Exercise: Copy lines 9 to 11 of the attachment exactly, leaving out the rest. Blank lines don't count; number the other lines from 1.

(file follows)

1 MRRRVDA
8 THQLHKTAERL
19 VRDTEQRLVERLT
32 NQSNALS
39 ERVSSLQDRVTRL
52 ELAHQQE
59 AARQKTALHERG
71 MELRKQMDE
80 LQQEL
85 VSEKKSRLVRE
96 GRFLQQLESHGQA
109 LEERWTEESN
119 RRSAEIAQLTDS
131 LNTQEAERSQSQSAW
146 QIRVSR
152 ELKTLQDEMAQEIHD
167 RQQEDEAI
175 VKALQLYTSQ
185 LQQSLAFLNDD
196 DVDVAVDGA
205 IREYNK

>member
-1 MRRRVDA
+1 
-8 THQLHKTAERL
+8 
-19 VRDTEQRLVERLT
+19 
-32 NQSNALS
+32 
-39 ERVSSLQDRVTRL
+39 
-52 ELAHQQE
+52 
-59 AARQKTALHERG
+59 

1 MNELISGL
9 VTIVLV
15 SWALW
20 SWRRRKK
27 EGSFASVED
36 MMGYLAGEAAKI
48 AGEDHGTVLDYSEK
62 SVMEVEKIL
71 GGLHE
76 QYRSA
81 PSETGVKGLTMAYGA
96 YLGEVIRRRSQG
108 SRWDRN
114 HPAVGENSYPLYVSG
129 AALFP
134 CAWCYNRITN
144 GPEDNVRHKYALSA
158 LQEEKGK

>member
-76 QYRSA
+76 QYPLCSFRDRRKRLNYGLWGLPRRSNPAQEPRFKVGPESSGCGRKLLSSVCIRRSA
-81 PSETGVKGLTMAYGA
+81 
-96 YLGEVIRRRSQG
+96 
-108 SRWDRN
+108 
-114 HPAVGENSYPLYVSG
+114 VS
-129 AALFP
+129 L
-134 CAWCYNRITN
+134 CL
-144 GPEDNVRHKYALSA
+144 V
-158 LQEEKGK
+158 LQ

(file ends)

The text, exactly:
80 LQQEL
85 VSEKKSRLVRE
96 GRFLQQLESHGQA